Banana Pom-Berry Smoothie

 

This recipe will be the first of many smoothie recipes I will feature. I think they make great breakfasts and if you include different ingredients each time, you won’t get bored. I decided to add flax seeds to this smoothie (and will likely do so often through this cleanse) to get some added fiber and healthy omega-3 fats, it is great for adding to smoothies as it tends to keep you a bit more satisfied, a bit longer. Flax seeds are also great sprinkled on salads, cooked vegetable or added to breads or cereals. This smoothie had a ton of flavor and it is now over 3 hours since I drank it and I am still quite satisfied. This is one I will for sure be making again.

Banana Pom-Berry Smoothie
serves 1

1/2 orange, peel and pith removed (I used a cara cara pink navel, any orange will work)
1/2 cup organic 100% pomegranate juice (no additional ingredients and definitely no sugar added)
1 organic banana, halved
1 tbsp ground organic flax seed (I buy them whole and grind them myself)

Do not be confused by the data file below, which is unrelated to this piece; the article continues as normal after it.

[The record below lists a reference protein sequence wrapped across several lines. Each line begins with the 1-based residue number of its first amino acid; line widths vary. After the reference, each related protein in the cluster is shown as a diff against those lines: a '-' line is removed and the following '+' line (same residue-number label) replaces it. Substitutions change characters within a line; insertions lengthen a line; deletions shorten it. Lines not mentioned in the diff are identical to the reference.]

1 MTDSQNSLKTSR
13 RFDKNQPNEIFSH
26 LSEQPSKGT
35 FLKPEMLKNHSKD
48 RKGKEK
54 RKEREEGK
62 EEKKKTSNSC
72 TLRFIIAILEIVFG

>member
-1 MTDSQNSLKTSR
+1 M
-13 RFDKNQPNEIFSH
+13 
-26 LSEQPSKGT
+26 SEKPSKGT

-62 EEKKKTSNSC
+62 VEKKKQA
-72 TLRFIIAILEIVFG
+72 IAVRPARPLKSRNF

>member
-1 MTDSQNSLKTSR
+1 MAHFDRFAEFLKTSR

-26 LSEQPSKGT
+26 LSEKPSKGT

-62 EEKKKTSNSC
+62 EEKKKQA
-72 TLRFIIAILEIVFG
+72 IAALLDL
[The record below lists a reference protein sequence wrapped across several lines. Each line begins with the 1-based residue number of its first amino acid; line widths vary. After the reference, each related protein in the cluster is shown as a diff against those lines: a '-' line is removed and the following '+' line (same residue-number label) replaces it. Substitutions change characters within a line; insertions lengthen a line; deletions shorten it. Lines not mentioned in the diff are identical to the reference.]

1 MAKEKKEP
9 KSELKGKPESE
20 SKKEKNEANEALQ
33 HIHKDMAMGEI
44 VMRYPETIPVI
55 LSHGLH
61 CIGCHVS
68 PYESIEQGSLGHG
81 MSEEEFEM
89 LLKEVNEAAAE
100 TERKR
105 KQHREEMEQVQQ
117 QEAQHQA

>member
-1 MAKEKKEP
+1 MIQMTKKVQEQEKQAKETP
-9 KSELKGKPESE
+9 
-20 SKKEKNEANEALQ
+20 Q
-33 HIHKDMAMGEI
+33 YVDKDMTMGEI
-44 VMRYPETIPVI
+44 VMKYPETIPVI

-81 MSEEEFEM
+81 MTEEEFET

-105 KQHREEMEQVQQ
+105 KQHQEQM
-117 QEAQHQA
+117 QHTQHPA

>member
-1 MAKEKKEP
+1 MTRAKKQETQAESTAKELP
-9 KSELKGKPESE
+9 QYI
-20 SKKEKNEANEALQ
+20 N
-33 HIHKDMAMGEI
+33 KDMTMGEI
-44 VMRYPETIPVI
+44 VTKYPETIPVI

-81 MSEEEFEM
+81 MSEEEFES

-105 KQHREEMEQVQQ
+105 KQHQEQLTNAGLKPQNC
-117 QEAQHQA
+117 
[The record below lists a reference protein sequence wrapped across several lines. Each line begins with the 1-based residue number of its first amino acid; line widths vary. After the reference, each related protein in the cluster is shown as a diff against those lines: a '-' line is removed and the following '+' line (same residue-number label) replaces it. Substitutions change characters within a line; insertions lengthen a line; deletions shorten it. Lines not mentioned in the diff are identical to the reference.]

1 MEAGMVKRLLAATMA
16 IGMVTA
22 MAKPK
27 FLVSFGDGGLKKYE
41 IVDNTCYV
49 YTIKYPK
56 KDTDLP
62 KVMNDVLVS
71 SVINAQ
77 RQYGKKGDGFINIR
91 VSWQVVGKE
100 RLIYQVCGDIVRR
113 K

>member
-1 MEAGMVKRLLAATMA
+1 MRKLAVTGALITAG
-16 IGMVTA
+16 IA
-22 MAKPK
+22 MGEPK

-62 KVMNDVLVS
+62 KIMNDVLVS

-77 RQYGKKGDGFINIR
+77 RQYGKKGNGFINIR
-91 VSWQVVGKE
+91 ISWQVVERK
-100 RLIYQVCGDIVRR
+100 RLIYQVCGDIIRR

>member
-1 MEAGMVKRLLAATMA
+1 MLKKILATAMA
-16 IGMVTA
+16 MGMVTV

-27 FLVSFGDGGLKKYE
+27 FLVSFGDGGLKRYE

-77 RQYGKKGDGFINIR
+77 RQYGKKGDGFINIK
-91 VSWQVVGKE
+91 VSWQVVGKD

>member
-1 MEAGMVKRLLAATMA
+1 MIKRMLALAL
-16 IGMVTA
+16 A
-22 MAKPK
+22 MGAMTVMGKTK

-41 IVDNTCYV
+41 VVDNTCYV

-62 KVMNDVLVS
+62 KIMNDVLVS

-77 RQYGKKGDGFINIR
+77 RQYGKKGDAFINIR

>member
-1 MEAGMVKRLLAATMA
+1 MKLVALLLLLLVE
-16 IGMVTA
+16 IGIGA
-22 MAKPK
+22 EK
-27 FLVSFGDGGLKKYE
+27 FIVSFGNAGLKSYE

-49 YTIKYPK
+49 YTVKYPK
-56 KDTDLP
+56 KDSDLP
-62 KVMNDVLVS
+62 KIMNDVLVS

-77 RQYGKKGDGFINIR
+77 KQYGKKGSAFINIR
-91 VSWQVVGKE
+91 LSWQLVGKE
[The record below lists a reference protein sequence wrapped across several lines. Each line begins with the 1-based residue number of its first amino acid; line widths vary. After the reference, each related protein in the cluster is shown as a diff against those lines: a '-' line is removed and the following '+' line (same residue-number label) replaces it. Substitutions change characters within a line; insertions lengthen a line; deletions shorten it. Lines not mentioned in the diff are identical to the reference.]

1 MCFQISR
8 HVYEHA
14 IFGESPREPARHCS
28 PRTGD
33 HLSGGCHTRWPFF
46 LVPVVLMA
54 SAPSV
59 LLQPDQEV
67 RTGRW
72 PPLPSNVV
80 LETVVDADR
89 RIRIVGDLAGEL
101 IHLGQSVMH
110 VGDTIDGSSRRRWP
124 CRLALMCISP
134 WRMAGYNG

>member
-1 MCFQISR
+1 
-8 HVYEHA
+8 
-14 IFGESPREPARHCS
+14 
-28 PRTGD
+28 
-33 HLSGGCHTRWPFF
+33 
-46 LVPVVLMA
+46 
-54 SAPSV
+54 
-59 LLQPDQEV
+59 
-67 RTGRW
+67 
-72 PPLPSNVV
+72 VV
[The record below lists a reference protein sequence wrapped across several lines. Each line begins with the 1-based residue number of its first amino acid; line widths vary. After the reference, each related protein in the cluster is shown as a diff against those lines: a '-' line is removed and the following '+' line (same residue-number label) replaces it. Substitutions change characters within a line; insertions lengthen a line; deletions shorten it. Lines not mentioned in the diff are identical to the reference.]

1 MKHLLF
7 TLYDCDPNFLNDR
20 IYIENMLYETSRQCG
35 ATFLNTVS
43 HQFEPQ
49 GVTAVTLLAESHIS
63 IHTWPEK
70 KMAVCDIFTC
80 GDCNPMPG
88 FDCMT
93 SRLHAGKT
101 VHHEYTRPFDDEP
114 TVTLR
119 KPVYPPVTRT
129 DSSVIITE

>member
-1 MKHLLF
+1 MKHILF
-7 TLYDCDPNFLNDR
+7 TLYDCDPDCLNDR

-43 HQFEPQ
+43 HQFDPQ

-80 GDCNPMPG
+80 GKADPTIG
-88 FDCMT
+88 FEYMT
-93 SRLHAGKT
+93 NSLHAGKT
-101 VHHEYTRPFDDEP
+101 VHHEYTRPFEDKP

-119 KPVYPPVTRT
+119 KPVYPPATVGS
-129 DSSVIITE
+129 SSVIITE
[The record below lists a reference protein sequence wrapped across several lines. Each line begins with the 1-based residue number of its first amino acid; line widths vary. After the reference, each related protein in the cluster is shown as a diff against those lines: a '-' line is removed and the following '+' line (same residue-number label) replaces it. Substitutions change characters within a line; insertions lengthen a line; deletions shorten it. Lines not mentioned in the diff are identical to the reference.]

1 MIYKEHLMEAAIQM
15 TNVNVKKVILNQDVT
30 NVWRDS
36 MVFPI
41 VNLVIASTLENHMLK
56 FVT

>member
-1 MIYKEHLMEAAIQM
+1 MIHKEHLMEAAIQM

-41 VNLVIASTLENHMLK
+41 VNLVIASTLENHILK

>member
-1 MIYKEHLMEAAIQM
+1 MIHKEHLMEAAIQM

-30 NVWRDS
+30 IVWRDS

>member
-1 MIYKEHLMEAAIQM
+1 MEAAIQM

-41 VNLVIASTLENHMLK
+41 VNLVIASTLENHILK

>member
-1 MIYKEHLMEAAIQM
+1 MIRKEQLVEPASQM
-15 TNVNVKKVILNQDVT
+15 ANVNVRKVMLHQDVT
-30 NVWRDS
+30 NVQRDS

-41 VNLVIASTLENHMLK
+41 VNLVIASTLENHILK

1/2 cup frozen organic mixed berries

Add all the ingredients to your blender, blend until smooth. Enjoy!

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Flourless Carrot Cake

I am very behind on posting recipes right now. I still have recipes from Thanksgiving dinner, that I have yet to post. We are in the thick of one of our busiest times of the year. Our store is busy for the holidays, our web sales have been killer, we have two pretty big jobs on the books and we have been traveling to many different holiday events selling our stuff. On top of all of this, a week and a half ago, Buffalo got slammed with a really nasty snow storm that dumped about 3 feet of snow at our house in a very short amount of time. Our street wasn’t plowed for days and we were stranded at home. This all wasn’t so bad, except my husband Mark was supposed to be in Chicago selling our wares at the Renegade Craft Fair Holiday Sale. And worst of all, our fridge and pantry were pretty bare, I had planned to shop that coming weekend. So, I couldn’t even make the best of the situation by baking and cooking. Needless to say, I have been craving to have a few days to just relax, sip on a cocktail or two and just cook!